Sea ice is found floating around on the icy waters of The Arctic. It’s also found floating around the continent of Antarctica. Sea ice is always on the move. It crunches and grinds its way across the polar regions with the wind and ocean currents.
Sea ice is an important habitat for seals, walrus and polar bears in the Arctic (to the far North). They use the sea ice to ambush their prey, eat their catch, travel on the ocean currents and have a rest. The Arctic seals use the sea ice as a place to have their babies, hunt and rest.
In The Arctic the sea ice has been getting smaller and thinner for the past 50 years. This makes it harder for creatures like the polar bear to hunt. In Antarctica (to the far South) the sea ice grows around the huge continent in the southern winter. The extra sea ice makes Antarctica grow to more than twice it’s normal size. The sea ice then mostly melts again in the summer and drifts out to sea.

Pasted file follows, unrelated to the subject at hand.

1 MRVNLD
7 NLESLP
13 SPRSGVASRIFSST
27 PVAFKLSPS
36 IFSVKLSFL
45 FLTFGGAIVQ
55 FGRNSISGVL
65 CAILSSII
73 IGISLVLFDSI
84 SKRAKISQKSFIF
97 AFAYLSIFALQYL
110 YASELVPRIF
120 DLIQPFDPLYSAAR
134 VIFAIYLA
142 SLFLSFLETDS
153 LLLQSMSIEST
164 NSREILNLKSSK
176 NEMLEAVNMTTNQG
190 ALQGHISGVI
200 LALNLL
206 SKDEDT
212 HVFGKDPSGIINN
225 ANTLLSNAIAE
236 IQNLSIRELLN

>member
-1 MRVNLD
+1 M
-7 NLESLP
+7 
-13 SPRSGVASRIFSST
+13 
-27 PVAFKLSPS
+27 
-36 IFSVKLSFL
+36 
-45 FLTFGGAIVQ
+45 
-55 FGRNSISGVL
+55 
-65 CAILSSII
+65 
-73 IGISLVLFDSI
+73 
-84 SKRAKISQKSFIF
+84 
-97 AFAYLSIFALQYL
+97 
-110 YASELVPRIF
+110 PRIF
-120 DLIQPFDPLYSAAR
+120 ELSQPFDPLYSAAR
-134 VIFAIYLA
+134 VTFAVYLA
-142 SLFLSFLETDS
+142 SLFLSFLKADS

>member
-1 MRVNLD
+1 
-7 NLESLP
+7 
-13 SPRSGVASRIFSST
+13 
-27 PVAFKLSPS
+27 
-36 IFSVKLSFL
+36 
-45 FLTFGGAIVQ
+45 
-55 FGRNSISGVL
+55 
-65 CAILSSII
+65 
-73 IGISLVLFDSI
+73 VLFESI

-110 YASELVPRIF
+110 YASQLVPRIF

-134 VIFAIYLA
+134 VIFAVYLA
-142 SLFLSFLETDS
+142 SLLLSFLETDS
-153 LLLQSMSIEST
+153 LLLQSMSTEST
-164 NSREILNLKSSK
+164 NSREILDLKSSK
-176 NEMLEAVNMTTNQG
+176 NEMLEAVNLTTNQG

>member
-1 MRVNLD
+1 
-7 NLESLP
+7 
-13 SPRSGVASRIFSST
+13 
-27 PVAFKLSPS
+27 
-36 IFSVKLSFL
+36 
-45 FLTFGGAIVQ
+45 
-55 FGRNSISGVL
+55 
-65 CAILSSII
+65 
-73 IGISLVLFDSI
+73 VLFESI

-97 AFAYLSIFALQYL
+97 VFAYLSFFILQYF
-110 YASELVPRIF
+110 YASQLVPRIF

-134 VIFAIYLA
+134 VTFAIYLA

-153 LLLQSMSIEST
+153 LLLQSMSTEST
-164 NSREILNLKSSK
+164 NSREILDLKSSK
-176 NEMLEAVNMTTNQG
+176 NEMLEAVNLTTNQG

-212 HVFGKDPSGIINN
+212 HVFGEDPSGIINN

Sea ice is not the same as icebergs. Icebergs form when a glacier drops lumps of ice into the ocean (calving). This is ice that had formed on the land. Sea ice forms on the sea when the water becomes so cold that a thin layer on the top of the water freezes. This ice can be up to two metres thick. Sea ice also plays an important role in our planets climate. The summer sunlight is reflected back into space by the bright white colour of the ice floating on the ocean. When the sea ice melts less sunlight is reflected into space. More sunlight is soaked up by the dark ocean. The warmth from this sunlight melts more ice. This means less sunlight is reflected into space because the dark ocean soaks up more light. More dark ocean means less reflection and more heat.